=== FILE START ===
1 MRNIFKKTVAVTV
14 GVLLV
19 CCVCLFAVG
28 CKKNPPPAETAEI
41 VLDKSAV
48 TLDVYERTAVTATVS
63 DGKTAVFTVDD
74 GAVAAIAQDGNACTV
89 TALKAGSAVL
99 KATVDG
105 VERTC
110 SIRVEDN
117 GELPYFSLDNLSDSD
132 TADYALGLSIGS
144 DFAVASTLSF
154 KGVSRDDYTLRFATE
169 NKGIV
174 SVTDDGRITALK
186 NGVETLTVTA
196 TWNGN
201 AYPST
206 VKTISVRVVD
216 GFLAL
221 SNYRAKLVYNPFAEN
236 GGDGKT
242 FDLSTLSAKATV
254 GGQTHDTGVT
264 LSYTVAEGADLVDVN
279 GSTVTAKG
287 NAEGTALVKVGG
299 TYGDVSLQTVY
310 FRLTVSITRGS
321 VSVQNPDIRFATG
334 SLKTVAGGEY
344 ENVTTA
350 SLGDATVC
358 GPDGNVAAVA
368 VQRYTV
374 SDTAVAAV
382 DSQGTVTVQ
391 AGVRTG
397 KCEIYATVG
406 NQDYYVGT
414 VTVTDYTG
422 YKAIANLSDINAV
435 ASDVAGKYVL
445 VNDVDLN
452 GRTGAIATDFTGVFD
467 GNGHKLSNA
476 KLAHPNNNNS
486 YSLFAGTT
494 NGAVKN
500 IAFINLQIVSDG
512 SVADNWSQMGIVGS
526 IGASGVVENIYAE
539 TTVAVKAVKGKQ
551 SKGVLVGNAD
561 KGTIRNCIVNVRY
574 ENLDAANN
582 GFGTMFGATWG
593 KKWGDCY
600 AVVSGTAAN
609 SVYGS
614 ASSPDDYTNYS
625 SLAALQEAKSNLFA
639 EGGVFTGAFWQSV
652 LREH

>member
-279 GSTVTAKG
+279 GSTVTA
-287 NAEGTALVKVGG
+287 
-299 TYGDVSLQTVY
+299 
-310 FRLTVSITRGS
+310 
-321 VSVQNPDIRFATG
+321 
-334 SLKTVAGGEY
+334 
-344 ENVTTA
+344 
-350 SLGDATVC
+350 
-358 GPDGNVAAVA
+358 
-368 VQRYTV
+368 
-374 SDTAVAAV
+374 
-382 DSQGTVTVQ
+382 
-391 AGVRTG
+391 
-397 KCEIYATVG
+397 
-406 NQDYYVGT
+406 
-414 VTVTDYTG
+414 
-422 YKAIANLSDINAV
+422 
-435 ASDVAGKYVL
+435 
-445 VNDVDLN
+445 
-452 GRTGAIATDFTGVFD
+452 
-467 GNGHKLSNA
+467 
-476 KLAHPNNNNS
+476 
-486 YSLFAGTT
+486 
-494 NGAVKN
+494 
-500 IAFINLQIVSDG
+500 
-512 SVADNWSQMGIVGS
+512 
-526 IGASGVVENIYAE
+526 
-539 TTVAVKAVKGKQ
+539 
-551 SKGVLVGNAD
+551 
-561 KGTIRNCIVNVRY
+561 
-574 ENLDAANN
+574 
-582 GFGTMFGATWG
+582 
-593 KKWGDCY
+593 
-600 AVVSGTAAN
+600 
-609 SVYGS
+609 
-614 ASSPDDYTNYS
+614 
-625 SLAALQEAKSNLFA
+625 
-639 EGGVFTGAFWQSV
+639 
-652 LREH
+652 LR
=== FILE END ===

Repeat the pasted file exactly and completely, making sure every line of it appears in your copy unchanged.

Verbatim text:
1 MRNIFKKTVAVTV
14 GVLLV
19 CCVCLFAVG
28 CKKNPPPAETAEI
41 VLDKSAV
48 TLDVYERTAVTATVS
63 DGKTAVFTVDD
74 GAVAAIAQDGNACTV
89 TALKAGSAVL
99 KATVDG
105 VERTC
110 SIRVEDN
117 GELPYFSLDNLSDSD
132 TADYALGLSIGS
144 DFAVASTLSF
154 KGVSRDDYTLRFATE
169 NKGIV
174 SVTDDGRITALK
186 NGVETLTVTA
196 TWNGN
201 AYPST
206 VKTISVRVVD
216 GFLAL
221 SNYRAKLVYNPFAEN
236 GGDGKT
242 FDLSTLSAKATV
254 GGQTHDTGVT
264 LSYTVAEGADLVDVN
279 GSTVTAKG
287 NAEGTALVKVGG
299 TYGDVSLQTVY
310 FRLTVSITRGS
321 VSVQNPDIRFATG
334 SLKTVAGGEY
344 ENVTTA
350 SLGDATVC
358 GPDGNVAAVA
368 VQRYTV
374 SDTAVAAV
382 DSQGTVTVQ
391 AGVRTG
397 KCEIYATVG
406 NQDYYVGT
414 VTVTDYTG
422 YKAIANLSDINAV
435 ASDVAGKYVL
445 VNDVDLN
452 GRTGAIATDFTGVFD
467 GNGHKLSNA
476 KLAHPNNNNS
486 YSLFAGTT
494 NGAVKN
500 IAFINLQIVSDG
512 SVADNWSQMGIVGS
526 IGASGVVENIYAE
539 TTVAVKAVKGKQ
551 SKGVLVGNAD
561 KGTIRNCIVNVRY
574 ENLDAANN
582 GFGTMFGATWG
593 KKWGDCY
600 AVVSGTAAN
609 SVYGS
614 ASSPDDYTNYS
625 SLAALQEAKSNLFA
639 EGGVFTGAFWQSV
652 LREH

>member
-279 GSTVTAKG
+279 GSTVTA
-287 NAEGTALVKVGG
+287 
-299 TYGDVSLQTVY
+299 
-310 FRLTVSITRGS
+310 
-321 VSVQNPDIRFATG
+321 
-334 SLKTVAGGEY
+334 
-344 ENVTTA
+344 
-350 SLGDATVC
+350 
-358 GPDGNVAAVA
+358 
-368 VQRYTV
+368 
-374 SDTAVAAV
+374 
-382 DSQGTVTVQ
+382 
-391 AGVRTG
+391 
-397 KCEIYATVG
+397 
-406 NQDYYVGT
+406 
-414 VTVTDYTG
+414 
-422 YKAIANLSDINAV
+422 
-435 ASDVAGKYVL
+435 
-445 VNDVDLN
+445 
-452 GRTGAIATDFTGVFD
+452 
-467 GNGHKLSNA
+467 
-476 KLAHPNNNNS
+476 
-486 YSLFAGTT
+486 
-494 NGAVKN
+494 
-500 IAFINLQIVSDG
+500 
-512 SVADNWSQMGIVGS
+512 
-526 IGASGVVENIYAE
+526 
-539 TTVAVKAVKGKQ
+539 
-551 SKGVLVGNAD
+551 
-561 KGTIRNCIVNVRY
+561 
-574 ENLDAANN
+574 
-582 GFGTMFGATWG
+582 
-593 KKWGDCY
+593 
-600 AVVSGTAAN
+600 
-609 SVYGS
+609 
-614 ASSPDDYTNYS
+614 
-625 SLAALQEAKSNLFA
+625 
-639 EGGVFTGAFWQSV
+639 
-652 LREH
+652 LR